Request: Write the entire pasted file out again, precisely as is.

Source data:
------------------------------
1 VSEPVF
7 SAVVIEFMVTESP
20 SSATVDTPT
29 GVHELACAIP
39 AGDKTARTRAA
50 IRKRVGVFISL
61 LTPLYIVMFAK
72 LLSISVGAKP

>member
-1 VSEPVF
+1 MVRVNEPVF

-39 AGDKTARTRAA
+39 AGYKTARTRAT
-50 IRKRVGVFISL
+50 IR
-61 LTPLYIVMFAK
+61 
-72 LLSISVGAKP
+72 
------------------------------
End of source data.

1 VSEPVF
7 SAVVIEFMVTESP
20 SSATVDTPT
29 GVHELACAIP
39 AGDKTARTRAA
50 IRKRVGVFISL
61 LTPLYIVMFAK
72 LLSISVGAKP

>member
-1 VSEPVF
+1 MVRVNEPVF

-39 AGDKTARTRAA
+39 AGYKTARTRAT
-50 IRKRVGVFISL
+50 IR
-61 LTPLYIVMFAK
+61 
-72 LLSISVGAKP
+72 